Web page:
Woman dead - Duck Island, New Hampshire

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Bob DBF

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What is upsetting is that none of this is made public.

You may be confusing press coverage with whether the police and coroner reports are available. SCUBA accidents and deaths, unless by a celeberty or murder, is not enough to keep it on the news.

If the reports are complete, you can probably get them from the appropriate agency for a fee. Sometimes the family requests privacy, in which case you may need to use a freedom of information request. In other words, no one is going to bring you the information because you want it.

Unfortunately, this seems to be prevalent. I sat down with an instructor at a major dive resort in the Caribbean one morning. All we talked about was diving accidents. I could only find reference to one of the many situations discussed. No destination wants to address this. Its obviously bad for both the locale and their diving industry.

In a diving destination the lack of coverage and information is to continue business as usual. In a non-diving destination, it is an overall lack of interest in the subject, except for the initial report of the accident as news. Once the victim is deceased, it is not considered news by the media unless murder is suspected.


It may not be the lack of information, in this case, but the lack of interest by the media. If one wanted to research the information documented by the authorities, it could be done.
 

divezonescuba

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I cannot say in other cases, but in the case I am familiar with something not quite right occurred with the investigation.

The police searched the deceased’s effects and found some prescription medications. The diving death was then attributed to a medical event without autopsy rather than death by misadventure. That way it was just another medical death instead of a possibly preventable accidental death that required further investigation. In fact, I probably did more of an investigation into the accident than the authorities.
 

LovestoTravel

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Unfortunately, this seems to be prevalent. I sat down with an instructor at a major dive resort in the Caribbean one morning. All we talked about was diving accidents. I could only find reference to one of the many situations discussed. No destination wants to address this. Its obviously bad for both the locale and their diving industry.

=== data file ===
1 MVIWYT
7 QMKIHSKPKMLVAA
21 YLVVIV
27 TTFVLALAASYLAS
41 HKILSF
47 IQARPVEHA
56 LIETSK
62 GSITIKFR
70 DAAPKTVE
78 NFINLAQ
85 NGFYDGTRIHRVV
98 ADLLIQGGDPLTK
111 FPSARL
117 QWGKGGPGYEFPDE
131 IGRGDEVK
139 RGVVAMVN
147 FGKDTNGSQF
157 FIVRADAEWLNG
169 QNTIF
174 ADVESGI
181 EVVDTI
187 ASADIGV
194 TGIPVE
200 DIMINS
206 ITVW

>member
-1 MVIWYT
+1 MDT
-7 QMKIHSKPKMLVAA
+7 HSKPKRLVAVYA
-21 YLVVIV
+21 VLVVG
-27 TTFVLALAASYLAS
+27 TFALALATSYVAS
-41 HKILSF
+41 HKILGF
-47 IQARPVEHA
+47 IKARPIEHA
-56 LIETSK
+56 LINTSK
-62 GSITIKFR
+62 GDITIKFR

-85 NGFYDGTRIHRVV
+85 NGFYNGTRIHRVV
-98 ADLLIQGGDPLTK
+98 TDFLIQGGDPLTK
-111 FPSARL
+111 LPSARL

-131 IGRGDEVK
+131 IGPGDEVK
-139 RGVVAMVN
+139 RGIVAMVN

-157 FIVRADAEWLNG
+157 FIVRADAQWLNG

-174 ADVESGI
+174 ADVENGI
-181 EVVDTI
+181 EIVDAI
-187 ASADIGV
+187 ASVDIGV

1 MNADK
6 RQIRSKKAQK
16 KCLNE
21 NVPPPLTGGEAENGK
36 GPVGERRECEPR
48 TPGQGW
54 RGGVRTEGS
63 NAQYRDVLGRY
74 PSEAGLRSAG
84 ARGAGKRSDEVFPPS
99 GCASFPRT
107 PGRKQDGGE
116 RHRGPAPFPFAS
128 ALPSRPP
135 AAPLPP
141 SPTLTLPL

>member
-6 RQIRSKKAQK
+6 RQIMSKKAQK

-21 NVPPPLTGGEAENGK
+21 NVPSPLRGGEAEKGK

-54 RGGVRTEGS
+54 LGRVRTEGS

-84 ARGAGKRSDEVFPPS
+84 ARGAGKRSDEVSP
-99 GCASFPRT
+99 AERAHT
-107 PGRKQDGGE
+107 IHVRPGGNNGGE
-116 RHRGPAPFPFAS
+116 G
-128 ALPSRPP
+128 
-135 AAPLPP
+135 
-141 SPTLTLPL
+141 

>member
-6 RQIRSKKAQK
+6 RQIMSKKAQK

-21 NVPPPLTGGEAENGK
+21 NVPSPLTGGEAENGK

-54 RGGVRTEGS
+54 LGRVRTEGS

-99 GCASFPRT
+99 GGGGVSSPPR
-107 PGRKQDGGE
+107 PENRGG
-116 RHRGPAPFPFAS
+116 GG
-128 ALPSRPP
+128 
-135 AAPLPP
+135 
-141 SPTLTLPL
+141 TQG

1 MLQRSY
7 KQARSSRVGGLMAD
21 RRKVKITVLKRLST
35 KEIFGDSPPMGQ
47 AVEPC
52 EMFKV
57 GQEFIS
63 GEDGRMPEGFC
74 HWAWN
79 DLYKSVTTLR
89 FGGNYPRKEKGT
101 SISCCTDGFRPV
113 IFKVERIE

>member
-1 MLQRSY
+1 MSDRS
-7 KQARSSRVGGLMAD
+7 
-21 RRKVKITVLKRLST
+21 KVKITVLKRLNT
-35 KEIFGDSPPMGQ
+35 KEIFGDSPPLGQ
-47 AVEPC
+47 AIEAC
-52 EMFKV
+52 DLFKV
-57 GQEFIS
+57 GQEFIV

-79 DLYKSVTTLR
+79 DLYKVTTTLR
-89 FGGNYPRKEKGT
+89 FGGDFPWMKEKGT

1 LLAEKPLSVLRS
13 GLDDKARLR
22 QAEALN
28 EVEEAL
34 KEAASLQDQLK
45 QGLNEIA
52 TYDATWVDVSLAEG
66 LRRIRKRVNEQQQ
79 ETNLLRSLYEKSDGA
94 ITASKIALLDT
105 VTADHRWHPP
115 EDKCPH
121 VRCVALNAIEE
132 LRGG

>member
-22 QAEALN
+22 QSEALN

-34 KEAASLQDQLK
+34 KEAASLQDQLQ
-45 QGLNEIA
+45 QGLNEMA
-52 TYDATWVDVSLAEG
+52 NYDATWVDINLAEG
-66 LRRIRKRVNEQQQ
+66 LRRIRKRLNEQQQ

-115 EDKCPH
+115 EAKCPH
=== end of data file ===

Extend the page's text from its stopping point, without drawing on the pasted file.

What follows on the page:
A week later a friend of mine died in a diving accident there. Absolutely zero coverage of his accident either there or anywhere else on the Internet.

If he had either the proper training, equipment, or technique to do the dive he died on, he may not have died. Could anyone have learned from his situation? Absolutely. Has anyone learned from his situation, absolutely not.

You hit the nail on the head. Unfortunately, there are far too many that do not want this information made public. And then there are those that make excuses as to why it wasn’t reported or why no legal action was taken.

In this case, the coast guard who investigated were clueless as to what they were looking for.

In fact, one of our friends literally put together a package for them as to what they should be looking for and at....Total lack of training and education in this area.
 

Kay Dee

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If the instructor only did a quick breath check on his reg, he wouldn't know anything other than his air was "on." That would explain running out of air on decent.

Well a breath check is all well and good, but you can get a breath from a closed cylinder from just the pressure in the line , i.e. hose / first stage (if said cylinder had at least be turned on at some point prior). So thats why we have things called pressure gauges which also should be checked at the same time as the breath check.

As has been said, while there may be reason why he went in with an empty cylinder, there is no excuse!
 

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